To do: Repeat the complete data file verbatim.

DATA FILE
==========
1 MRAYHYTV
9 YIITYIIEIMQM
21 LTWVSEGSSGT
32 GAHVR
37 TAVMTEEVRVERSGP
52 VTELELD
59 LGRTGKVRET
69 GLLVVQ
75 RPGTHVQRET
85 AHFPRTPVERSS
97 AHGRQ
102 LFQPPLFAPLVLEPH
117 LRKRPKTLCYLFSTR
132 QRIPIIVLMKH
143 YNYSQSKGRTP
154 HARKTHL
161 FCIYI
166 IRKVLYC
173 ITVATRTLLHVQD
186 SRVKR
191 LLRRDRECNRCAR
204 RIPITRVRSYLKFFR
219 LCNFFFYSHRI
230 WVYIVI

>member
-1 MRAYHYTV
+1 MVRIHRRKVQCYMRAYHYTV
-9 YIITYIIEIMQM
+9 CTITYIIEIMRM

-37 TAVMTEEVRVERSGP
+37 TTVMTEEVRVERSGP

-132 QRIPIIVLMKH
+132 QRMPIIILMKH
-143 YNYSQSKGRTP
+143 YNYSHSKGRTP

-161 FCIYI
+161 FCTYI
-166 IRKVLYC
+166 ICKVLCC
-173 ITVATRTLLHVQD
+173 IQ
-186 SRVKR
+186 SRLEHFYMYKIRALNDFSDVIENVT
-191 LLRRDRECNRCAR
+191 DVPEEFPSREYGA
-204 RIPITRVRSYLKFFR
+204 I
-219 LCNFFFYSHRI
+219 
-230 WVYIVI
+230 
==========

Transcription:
1 MRAYHYTV
9 YIITYIIEIMQM
21 LTWVSEGSSGT
32 GAHVR
37 TAVMTEEVRVERSGP
52 VTELELD
59 LGRTGKVRET
69 GLLVVQ
75 RPGTHVQRET
85 AHFPRTPVERSS
97 AHGRQ
102 LFQPPLFAPLVLEPH
117 LRKRPKTLCYLFSTR
132 QRIPIIVLMKH
143 YNYSQSKGRTP
154 HARKTHL
161 FCIYI
166 IRKVLYC
173 ITVATRTLLHVQD
186 SRVKR
191 LLRRDRECNRCAR
204 RIPITRVRSYLKFFR
219 LCNFFFYSHRI
230 WVYIVI

>member
-1 MRAYHYTV
+1 MVRIHRRKVQCYMRAYHYTV
-9 YIITYIIEIMQM
+9 CTITYIIEIMRM

-37 TAVMTEEVRVERSGP
+37 TTVMTEEVRVERSGP

-132 QRIPIIVLMKH
+132 QRMPIIILMKH
-143 YNYSQSKGRTP
+143 YNYSHSKGRTP

-161 FCIYI
+161 FCTYI
-166 IRKVLYC
+166 ICKVLCC
-173 ITVATRTLLHVQD
+173 IQ
-186 SRVKR
+186 SRLEHFYMYKIRALNDFSDVIENVT
-191 LLRRDRECNRCAR
+191 DVPEEFPSREYGA
-204 RIPITRVRSYLKFFR
+204 I
-219 LCNFFFYSHRI
+219 
-230 WVYIVI
+230 